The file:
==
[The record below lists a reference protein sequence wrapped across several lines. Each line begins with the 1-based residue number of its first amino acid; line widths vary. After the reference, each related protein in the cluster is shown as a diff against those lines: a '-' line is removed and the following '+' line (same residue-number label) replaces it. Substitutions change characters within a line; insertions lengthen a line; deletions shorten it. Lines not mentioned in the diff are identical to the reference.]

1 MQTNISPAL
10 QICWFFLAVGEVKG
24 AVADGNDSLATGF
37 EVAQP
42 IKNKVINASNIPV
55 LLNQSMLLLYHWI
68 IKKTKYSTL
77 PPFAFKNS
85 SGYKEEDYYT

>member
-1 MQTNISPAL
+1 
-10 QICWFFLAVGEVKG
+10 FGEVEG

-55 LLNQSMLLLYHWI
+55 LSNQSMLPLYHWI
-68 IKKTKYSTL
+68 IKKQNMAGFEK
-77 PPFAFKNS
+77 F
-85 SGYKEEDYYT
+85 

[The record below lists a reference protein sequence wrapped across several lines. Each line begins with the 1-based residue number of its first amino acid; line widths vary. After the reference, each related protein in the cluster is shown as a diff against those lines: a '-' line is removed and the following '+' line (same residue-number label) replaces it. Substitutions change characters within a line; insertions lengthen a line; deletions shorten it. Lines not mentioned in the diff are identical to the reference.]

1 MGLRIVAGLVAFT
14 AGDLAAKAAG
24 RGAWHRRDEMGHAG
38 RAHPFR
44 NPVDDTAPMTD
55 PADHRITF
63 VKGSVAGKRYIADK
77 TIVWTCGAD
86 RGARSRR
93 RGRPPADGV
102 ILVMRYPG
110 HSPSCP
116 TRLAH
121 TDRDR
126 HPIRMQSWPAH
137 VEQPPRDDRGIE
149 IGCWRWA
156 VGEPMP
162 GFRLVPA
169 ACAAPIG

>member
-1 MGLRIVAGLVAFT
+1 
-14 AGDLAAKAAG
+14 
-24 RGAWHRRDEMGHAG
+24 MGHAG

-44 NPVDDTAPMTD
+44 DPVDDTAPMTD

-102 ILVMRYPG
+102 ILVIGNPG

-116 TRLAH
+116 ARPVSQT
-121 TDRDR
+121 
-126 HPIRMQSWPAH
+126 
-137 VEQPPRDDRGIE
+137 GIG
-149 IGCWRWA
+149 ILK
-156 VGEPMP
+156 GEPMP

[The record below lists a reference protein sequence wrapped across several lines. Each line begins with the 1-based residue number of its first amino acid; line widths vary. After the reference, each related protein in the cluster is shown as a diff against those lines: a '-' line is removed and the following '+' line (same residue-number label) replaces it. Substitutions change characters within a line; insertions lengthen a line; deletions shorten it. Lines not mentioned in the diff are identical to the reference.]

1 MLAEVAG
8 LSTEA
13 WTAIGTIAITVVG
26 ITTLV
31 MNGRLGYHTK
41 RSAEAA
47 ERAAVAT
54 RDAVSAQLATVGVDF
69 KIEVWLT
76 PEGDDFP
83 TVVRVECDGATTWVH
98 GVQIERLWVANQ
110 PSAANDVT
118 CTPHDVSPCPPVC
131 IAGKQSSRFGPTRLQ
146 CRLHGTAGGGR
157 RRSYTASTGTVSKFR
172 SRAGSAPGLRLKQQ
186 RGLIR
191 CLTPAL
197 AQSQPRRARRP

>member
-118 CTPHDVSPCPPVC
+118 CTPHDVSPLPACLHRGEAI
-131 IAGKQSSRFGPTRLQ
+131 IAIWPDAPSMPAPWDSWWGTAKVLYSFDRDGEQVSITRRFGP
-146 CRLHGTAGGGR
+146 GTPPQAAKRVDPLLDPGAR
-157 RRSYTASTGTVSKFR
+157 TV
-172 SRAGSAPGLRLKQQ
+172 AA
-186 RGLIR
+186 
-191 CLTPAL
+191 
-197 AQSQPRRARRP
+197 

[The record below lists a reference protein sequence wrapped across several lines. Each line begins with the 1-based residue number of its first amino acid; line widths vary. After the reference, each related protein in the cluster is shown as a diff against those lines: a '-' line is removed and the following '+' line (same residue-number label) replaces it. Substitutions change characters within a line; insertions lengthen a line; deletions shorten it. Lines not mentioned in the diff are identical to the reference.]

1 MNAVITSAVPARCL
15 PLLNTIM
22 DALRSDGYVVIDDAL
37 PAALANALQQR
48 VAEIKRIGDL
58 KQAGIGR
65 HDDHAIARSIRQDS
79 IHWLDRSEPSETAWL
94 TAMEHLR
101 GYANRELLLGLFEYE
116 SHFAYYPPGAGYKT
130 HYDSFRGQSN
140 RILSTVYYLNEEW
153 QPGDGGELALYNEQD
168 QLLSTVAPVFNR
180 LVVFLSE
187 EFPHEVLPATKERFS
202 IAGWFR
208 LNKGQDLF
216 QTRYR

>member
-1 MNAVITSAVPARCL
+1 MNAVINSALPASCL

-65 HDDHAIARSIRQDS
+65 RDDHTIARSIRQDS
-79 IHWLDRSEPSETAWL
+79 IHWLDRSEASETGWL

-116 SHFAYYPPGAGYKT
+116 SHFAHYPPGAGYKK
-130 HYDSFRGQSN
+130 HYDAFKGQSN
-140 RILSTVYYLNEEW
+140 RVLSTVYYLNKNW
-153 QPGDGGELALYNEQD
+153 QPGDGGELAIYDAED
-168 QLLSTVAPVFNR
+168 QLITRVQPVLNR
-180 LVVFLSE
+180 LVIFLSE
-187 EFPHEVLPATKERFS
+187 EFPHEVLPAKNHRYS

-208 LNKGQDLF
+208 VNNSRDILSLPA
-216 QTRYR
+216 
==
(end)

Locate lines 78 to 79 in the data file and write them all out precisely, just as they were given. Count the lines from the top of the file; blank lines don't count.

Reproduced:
76 PEGDDFP
83 TVVRVECDGATTWVH